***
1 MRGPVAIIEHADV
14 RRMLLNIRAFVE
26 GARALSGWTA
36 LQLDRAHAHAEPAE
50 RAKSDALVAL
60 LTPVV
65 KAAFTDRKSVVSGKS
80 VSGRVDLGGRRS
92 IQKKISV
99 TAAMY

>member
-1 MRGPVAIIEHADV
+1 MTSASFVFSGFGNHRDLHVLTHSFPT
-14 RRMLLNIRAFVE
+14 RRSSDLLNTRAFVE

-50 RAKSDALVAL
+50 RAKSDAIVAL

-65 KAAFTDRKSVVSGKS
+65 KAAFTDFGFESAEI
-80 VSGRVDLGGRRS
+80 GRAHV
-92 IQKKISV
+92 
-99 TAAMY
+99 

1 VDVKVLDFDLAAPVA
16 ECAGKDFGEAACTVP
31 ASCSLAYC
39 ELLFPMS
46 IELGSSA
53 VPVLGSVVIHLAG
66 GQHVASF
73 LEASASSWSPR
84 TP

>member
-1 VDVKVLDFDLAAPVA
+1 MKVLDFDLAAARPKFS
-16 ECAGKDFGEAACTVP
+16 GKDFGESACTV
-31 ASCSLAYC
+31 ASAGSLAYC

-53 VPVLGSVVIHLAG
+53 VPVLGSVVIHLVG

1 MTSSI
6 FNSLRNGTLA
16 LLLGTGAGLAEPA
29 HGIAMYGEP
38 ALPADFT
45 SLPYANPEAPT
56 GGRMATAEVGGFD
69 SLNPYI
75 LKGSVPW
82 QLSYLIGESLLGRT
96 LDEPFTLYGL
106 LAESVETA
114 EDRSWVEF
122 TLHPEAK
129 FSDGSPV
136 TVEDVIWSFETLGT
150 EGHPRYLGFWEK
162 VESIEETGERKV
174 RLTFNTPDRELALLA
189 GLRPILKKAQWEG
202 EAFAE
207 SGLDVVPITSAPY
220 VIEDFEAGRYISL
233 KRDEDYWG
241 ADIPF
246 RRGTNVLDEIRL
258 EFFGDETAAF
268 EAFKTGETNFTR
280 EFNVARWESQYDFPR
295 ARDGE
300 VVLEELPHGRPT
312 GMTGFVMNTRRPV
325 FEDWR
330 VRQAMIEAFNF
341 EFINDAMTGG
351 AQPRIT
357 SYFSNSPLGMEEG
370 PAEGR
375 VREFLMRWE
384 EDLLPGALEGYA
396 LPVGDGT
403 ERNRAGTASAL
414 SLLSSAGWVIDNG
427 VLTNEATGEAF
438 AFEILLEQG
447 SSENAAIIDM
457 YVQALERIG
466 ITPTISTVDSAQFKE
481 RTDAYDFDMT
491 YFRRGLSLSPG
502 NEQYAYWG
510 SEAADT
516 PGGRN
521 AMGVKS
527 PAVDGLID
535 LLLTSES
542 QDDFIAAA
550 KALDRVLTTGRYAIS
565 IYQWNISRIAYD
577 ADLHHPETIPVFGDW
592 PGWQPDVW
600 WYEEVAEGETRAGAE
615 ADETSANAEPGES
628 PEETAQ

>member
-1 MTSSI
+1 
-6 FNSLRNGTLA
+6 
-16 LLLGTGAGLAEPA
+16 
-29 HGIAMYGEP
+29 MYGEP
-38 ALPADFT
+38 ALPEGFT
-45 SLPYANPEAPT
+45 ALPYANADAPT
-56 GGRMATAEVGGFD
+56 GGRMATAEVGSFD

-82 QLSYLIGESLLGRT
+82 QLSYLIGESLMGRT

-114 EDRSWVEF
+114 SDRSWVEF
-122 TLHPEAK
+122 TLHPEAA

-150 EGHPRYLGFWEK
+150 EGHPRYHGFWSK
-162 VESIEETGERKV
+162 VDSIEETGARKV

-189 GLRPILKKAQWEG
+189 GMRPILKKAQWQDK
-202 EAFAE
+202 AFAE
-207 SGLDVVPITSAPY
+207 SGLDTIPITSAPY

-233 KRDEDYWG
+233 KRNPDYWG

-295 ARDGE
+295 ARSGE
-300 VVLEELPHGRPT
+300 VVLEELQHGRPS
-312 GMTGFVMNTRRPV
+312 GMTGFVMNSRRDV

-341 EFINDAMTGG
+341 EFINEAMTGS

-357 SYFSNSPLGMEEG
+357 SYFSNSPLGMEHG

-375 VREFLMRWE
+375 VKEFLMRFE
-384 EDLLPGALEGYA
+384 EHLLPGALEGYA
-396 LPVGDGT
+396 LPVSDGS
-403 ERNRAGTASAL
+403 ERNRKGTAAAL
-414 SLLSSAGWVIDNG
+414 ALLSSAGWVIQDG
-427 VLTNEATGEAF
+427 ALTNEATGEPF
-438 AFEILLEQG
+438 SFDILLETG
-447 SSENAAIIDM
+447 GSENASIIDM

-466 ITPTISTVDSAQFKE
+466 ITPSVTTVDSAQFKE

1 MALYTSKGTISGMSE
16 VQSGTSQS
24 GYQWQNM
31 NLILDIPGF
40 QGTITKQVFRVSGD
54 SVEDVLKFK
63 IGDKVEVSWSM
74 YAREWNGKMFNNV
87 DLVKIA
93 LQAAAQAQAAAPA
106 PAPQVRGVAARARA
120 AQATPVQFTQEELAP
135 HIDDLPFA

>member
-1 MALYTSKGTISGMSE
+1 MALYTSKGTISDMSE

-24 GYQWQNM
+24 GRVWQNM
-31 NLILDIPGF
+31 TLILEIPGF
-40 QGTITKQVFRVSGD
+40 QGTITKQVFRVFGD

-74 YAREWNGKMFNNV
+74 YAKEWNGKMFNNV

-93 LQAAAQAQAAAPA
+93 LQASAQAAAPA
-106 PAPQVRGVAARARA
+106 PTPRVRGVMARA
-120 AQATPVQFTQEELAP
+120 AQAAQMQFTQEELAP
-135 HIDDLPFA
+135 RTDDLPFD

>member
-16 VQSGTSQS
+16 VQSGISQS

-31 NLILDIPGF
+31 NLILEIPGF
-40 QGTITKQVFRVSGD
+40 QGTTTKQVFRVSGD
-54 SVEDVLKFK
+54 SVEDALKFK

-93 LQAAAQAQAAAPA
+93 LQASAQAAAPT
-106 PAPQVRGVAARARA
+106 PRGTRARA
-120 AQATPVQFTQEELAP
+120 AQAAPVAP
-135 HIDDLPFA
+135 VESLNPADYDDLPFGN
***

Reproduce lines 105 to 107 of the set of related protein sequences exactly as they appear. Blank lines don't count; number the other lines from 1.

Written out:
600 WYEEVAEGETRAGAE
615 ADETSANAEPGES
628 PEETAQ